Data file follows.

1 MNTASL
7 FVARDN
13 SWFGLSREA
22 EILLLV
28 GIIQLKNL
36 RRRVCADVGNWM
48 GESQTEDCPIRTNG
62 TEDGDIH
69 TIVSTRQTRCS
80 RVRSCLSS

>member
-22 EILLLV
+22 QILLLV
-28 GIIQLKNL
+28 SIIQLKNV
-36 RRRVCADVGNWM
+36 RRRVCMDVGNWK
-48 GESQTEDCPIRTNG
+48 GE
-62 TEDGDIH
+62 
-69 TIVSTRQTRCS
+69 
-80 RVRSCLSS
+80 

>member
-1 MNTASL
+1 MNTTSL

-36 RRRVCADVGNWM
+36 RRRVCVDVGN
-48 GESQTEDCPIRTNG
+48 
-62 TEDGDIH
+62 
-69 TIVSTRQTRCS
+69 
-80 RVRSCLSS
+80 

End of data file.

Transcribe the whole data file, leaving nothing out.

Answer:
1 MNTASL
7 FVARDN
13 SWFGLSREA
22 EILLLV
28 GIIQLKNL
36 RRRVCADVGNWM
48 GESQTEDCPIRTNG
62 TEDGDIH
69 TIVSTRQTRCS
80 RVRSCLSS

>member
-22 EILLLV
+22 QILLLV
-28 GIIQLKNL
+28 SIIQLKNV
-36 RRRVCADVGNWM
+36 RRRVCMDVGNWK
-48 GESQTEDCPIRTNG
+48 GE
-62 TEDGDIH
+62 
-69 TIVSTRQTRCS
+69 
-80 RVRSCLSS
+80 

>member
-1 MNTASL
+1 MNTTSL

-36 RRRVCADVGNWM
+36 RRRVCVDVGN
-48 GESQTEDCPIRTNG
+48 
-62 TEDGDIH
+62 
-69 TIVSTRQTRCS
+69 
-80 RVRSCLSS
+80 